However, in some education contexts, with the advance in information and communication technologies (ICTs), openness continues to be a challenge from the teachers’ side where the later are not willing to enable access to course materials. At university level, some issues related to policies can also hinder the openness process for improving learning.

In this topic, I was happy to get more reflections from peers in my PBL Group about ways, strategies and concerns related to the creation of an open learning environment. As per the discussion we had in our group 5, open education is one of the recommendations from international organisations such as EU and UNESCO for enabling education for all. But when you look at the implementation of this strategy, very few universities, around the world have adapted this recommendation of going open.

To sum up on this topic, being open to the learning community has to be cultivated in our culture (individual preferences) as it is from that mindset that teachers of today will be able to easily share the resources for supporting student-centered learning processes in the current digital learning environment. Universities around the world should encourage openness and sharing of learning resources by creating a related conducive environment.

For example, more specifically regarding this ONL course, the way webinars are recorded and uploaded on YOUTUBE is really a good strategy for openness and sharing resources as it helps a lot for those who may have missed the live sessions to recap.

The Journey Begins

About Topic 1: Online participation and digital literacy

First of all, let me say frankly that this topic 1 was very important for me as it introduced a number of tools that could help teachers of today like me to participate online with less digital literacies. Just as a brief reflection about this topic 1, as I shared with group members weeks ago, in our context, we have several categories of teachers. Some are BBC= “Born Before Computers” while others are “.Com”. The former category includes those teachers who fear to use any type of digital tool due to lack of adequate digital skills. For example, it would be difficult for them if the institution requests them to use tools such as Zoom, Flinga or any other Institutional Learning Management System such as Moodle. Hence their participation in online course delivery is very limited as they resist to use such tools. What, for example, my university has tried to do for those teachers = BBC to avoid fear of going online, was to provide additional training for them before introducing any new digital tool. In addition, these BBC teachers are paired with the .com teachers in one module and within that context, the BBC teachers learn from their module partners on a peer learning process.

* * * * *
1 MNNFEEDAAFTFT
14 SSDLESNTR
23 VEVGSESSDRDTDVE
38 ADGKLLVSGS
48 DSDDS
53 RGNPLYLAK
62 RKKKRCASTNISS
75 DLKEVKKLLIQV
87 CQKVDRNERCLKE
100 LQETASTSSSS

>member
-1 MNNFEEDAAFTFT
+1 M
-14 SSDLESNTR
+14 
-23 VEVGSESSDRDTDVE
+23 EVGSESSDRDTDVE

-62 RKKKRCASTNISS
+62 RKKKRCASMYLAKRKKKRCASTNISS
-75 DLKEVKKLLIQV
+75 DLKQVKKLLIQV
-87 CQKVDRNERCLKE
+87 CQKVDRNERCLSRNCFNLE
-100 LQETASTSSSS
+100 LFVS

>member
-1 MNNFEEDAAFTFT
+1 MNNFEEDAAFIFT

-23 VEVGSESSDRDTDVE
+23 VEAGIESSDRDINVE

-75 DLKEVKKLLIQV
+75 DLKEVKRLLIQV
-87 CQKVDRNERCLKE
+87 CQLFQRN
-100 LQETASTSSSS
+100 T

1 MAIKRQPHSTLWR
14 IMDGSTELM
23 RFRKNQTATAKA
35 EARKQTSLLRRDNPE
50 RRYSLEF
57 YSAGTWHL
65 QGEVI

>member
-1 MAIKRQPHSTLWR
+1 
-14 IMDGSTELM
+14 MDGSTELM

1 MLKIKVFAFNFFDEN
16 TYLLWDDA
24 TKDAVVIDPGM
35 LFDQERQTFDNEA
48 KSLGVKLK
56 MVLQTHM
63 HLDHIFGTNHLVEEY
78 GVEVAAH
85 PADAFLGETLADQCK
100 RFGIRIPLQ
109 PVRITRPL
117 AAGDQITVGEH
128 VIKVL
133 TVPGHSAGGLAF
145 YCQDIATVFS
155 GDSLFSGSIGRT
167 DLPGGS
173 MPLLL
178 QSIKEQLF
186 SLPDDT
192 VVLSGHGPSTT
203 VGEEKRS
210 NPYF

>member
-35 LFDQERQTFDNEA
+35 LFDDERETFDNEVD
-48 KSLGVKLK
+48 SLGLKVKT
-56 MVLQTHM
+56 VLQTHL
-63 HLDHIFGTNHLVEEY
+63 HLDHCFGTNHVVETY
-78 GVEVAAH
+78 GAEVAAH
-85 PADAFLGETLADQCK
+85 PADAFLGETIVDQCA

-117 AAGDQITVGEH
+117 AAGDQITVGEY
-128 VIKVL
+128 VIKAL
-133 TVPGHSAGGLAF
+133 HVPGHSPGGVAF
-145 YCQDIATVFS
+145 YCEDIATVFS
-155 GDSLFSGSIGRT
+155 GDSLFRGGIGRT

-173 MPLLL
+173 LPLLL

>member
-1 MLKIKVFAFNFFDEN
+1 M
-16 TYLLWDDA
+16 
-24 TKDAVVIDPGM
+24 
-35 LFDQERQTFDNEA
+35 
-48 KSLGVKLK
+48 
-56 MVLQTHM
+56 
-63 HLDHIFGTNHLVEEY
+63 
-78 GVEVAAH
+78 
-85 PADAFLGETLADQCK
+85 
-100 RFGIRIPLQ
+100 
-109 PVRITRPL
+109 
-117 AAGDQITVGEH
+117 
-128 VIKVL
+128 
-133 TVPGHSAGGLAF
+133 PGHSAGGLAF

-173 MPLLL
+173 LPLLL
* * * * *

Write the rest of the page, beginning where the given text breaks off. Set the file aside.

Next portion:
Still on the online participation side, I would also say that it is not only a matter of having or not the digital literacy. In some cases, some individuals’ characteristics can affect their degree of online participation in the course regardless of whether they are digitally literate or not. For example, there are some people who feel uncomfortable when viewed on video such as on Zoom or Adobe Connect. Therefore, by filling uncomfortable by not just those High-Tech tools, but instead by their behaviour, this affect their degree of online participation. 

From the learners’ side, the findings from one study we conducted in 2016 on first-year students at our University, indicated that the more the students previously accessed, used, owned and had a computer-based training, the more they are equipped with digital skills (literacies) to be able to cope within the digital environment (Byungura et al., 2018). But on the other hand, the same results of this study revealed also that even a small number of first-year students with previous access and ownership of digital tools, did not use these digital tools that learning purposes. This entails that being strongly digitally literate does not necessarily mean that you are able to participate in online learning activities. 


Byungura, J. C., Hansson, H., Muparasi, M., & Ruhinda, B. (2018). Familiarity with Technology among First-Year Students in Rwandan Tertiary Education. Electronic Journal of e-Learning16(1), 30-45.




Good company in a journey makes the way seem shorter. — Izaak Walton


Open Networked Learning Course